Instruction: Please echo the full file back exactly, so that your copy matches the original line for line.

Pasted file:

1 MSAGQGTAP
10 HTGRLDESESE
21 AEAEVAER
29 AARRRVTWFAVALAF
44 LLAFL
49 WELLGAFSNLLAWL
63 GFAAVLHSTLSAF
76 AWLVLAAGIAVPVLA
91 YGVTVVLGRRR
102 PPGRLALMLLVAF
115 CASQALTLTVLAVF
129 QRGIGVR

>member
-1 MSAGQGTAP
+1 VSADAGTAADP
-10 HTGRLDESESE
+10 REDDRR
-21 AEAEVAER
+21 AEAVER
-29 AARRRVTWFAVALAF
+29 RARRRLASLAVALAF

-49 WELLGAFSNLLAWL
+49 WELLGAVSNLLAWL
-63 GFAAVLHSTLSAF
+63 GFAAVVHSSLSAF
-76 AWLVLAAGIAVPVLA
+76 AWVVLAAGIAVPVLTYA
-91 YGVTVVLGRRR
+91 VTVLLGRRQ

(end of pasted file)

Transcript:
1 MSAGQGTAP
10 HTGRLDESESE
21 AEAEVAER
29 AARRRVTWFAVALAF
44 LLAFL
49 WELLGAFSNLLAWL
63 GFAAVLHSTLSAF
76 AWLVLAAGIAVPVLA
91 YGVTVVLGRRR
102 PPGRLALMLLVAF
115 CASQALTLTVLAVF
129 QRGIGVR

>member
-1 MSAGQGTAP
+1 VSADAGTAADP
-10 HTGRLDESESE
+10 REDDRR
-21 AEAEVAER
+21 AEAVER
-29 AARRRVTWFAVALAF
+29 RARRRLASLAVALAF

-49 WELLGAFSNLLAWL
+49 WELLGAVSNLLAWL
-63 GFAAVLHSTLSAF
+63 GFAAVVHSSLSAF
-76 AWLVLAAGIAVPVLA
+76 AWVVLAAGIAVPVLTYA
-91 YGVTVVLGRRR
+91 VTVLLGRRQ